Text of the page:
Carole Nash
Content Writer
Published: 29th January 2018

Unusual Vehicles focuses on a bizarre vehicle and examines the story behind how it was created. We’ve covered unconventional cars like the Oeuf Electrique and Isetta, but there are even stranger machines out there. One of the weirdest of all time is the Shilovsky Gyrocar, a vehicle that looked like a cross between a motorbike and a car. But what exactly was it and was it ever able to take off with the public?

A two-wheeled car

The earliest example of a gyrocar was part of a 1911 fiction story called ‘Two Boys in a Gyrocar: The story of a New York to Paris Motor Race.’ The concept involved a two-wheeled car that was different to a bicycle or motorbike. The gyrocar was different because balance came from the gyroscope as opposed to the front wheel.

The first prototype was commissioned in 1912 by the Russian Count Pyotr Shilovsky. As a member of the Russian royal family, he had the money to finance the project. The car was manufactured by the Wolseley Tool and Motorcar Company in 1914 and appeared to the public in London.

Components

Powered by a modified Wolseley C5 engine, the gyrocar made use of two gyroscopes. The steering worked via a system of shafts, ratchets and pendulums working together to stabilise the car. The rear wheel came through a conventional clutch and gearbox, but there wasn’t any brakes on the wheels. The vehicle weighed 2.75 tonnes, yet it could support up to six people.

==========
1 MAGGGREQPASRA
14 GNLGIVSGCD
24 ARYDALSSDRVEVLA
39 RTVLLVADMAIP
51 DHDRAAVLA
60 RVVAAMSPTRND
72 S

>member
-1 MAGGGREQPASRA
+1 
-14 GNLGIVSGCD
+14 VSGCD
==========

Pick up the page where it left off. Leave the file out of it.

A reporter from The New York Times was present at the London reveal. He described the scene. “At 3 o’clock in the afternoon the long car, with the single steering wheel set bicycle fashion in front of the shoe-shaped bonnet that covers the 16-20 horsepower engine, with a dashboard form of cooler behind it and two electrical fans to induce a draught of air to the radiators, came into Portman Square at a walking pace.”

“The inventor sat beside the driver while the car made several circuits of the square, sometimes at slower than walking pace, the curves being negotiated without difficulty at that rate, and, of course, always with the vehicle of an even keel, as distinct from inclining it in the manner in which a cyclist rides around a curve.”

Shilovsky returned to Russia during WW1 and Wolseley didn’t hear from him again, so they buried the car in the ground. It stayed like that until 1938 when it was dug out of a train switching yard. After being restored, the gyrocar became a part of the Wolseley museum. However, it was taken apart for scrap in 1948.

The Shilovsky gyrocar might not have been successful with the public, but it went on to inspire several other gyrocars